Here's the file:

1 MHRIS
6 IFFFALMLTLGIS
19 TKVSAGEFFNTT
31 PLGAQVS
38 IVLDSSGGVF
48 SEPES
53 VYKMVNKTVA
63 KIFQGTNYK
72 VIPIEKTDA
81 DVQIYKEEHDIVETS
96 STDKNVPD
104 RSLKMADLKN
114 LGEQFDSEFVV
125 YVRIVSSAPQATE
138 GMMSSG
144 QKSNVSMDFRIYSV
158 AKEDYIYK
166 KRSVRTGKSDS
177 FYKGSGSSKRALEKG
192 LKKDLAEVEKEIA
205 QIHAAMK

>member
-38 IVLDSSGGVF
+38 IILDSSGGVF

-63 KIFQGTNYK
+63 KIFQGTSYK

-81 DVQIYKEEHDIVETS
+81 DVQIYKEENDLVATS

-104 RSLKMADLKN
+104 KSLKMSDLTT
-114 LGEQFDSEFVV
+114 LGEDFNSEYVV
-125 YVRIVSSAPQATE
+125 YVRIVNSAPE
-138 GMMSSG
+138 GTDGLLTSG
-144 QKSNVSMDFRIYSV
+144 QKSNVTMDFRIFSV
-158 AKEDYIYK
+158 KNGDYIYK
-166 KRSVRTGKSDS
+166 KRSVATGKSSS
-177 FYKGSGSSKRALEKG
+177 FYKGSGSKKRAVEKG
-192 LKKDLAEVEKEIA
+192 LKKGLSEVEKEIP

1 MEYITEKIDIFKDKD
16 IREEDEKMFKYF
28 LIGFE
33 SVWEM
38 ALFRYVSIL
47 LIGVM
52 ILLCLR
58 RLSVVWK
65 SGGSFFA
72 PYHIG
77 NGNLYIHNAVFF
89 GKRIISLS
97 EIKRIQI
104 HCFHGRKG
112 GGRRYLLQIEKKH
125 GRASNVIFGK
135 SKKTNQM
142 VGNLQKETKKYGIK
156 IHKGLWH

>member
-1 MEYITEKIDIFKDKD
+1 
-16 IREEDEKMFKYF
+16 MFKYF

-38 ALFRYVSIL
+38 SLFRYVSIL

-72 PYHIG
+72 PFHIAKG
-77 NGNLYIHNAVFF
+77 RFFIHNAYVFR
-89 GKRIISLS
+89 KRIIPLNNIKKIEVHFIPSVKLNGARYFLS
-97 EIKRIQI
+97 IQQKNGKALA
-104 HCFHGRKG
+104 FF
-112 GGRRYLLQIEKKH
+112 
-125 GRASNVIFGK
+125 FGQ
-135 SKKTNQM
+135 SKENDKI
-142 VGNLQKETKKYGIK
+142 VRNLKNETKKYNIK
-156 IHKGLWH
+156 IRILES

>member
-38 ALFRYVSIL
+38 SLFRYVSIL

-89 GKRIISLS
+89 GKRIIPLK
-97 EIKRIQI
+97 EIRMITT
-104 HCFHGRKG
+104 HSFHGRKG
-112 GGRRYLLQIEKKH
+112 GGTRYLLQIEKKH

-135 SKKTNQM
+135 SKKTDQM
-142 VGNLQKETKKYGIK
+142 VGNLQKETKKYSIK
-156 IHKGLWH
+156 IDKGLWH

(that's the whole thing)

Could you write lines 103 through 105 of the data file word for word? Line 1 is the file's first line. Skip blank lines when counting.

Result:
+112 GGTRYLLQIEKKH

-135 SKKTNQM
+135 SKKTDQM